The Spring Escape You’d Never Think Of… Owyhee River Rafting

 

 

Owyhee River – Oregon

There’s this river…

Owyhee River BLM Signage 

…Not many have run it, and the odds are you’ve never heard of it.

Because of its remoteness. Though it courses over 346 miles, through Northern Nevada, Southwest Idaho and Southeast Oregon, it’s among the more remote commercially runnable rivers in the western U.S. (The nearest settlement to the put in, a place called Rome, which seems an ironic name for a place on the ghost end of ghost town.)

Contrary to the saying, there’s only one road leads to Rome.

Because its flow is lower and more fickle—and its runnable window shorter—than most. If a river’s main stem is to a trunk what a tributary is to a branch, then the trunk of this branch is the well-known and voluminous Snake River. But unlike the mighty waterway into which it flows, this river is low volume, not big water, which, among other things, limits the size and type of watercraft with which one can navigate it. In addition, the window for running it is early in the season and short induration (usually two to three weeks in late April/early May), which means less predictable, likely colder weather conditions.

 

Because of these barriers to entry, this river remains known to few and run by far fewer still.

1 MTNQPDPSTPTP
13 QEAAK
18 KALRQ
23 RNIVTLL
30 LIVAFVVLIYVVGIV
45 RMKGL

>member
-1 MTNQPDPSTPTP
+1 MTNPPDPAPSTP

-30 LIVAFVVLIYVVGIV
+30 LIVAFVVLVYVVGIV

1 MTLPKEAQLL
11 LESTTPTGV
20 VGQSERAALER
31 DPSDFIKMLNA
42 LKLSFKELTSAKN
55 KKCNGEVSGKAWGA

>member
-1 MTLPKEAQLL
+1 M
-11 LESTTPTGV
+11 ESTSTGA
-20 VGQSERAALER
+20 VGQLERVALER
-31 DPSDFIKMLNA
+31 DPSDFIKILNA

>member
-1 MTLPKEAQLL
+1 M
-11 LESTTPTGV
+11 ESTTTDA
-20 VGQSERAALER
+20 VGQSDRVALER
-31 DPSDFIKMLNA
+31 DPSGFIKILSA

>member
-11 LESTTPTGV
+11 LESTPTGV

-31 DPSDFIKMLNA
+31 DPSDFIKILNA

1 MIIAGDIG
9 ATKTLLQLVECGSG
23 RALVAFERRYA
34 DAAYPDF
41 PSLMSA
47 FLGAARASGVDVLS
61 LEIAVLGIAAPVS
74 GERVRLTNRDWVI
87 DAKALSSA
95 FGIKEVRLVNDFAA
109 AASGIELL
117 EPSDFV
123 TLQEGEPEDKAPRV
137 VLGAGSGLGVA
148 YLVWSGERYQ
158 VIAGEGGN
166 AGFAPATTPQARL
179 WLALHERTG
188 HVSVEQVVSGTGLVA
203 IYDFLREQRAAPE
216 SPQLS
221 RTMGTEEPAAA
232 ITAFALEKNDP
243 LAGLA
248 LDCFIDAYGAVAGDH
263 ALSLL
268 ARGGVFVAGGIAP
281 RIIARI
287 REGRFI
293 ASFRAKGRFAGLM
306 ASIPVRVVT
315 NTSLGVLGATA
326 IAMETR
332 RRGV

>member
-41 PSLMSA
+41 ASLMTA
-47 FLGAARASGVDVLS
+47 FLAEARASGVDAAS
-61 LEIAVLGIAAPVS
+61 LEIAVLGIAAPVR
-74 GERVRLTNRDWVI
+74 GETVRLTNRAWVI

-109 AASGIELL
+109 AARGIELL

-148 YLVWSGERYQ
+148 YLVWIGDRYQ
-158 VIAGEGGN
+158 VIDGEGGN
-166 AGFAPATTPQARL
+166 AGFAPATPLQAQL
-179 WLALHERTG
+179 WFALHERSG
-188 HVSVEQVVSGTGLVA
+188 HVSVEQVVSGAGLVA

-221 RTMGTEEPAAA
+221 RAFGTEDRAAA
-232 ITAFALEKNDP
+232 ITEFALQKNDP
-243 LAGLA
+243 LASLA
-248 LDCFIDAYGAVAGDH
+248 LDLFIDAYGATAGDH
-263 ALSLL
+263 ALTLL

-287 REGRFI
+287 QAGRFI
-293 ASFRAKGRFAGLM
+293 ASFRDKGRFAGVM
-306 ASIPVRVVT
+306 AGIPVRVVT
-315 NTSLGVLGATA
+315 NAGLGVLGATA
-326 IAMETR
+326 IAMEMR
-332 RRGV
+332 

But to those who know it, for those who’ve run it, the Owyhee River must rank among the most incredible, unsung river trips in the Western United States—for it’s remoteness, for it’s scenic beauty, and for its rich natural and human history.

Owyhee River Canyon
The Owyhee River is easily the most remote stretch of commercially runnable river in Oregon. There are no roads, no cell phone reception, no Wi-Fi, no nothing save the river, its canyons, the wildlife it’s home to, and those men and women who float its course.
 
What’s more, the Owyhee is a fantastically scenic trip. The river cuts its course through a magnificent high desert canyon, with bizarrely beautiful geologic formations resembling vast organic fortresses (see Pruit’s Castle), banked in by walls rearing up over a thousand feet, and every so often widening out to reveal large sandy beaches. It is hence, and justifiably, referred to as the Grand Canyon of Oregon.
South Side of Pruitt’s Castle
The Chalk Basin
Much like the Grand Canyon, the Owyhee also offers numerous side hikes—to Native American petroglyphs and cultural sites of significance dating back as far as 9,000 years, to long-abandoned ranches and homesteads of the Old West, to geologic points-of-interest, including Pruitt’s Castle and the Chalk Basin, and to the unspoiled riverside hot springs that adorn its canyon (with the right timing, at least one night’s camp comes complete with a hot-spring pool to relax in, which can be really nice on the brisk high dessert nights of April and May).
Native American Petroglyphs
 Riverside Hot Springs
Riverside Hot Spring
 
 
 
 
 
 
 
In sum, if you’re looking for a spring escape, consider running the Owyhee River with Orange Torpedo Trips. Our trips are small and the as season short as a few weeks. So, if what has been described here holds appeal, don’t delay; get in touch with us and be among the few to enjoy the Grand Canyon of Oregon on the Owyhee River.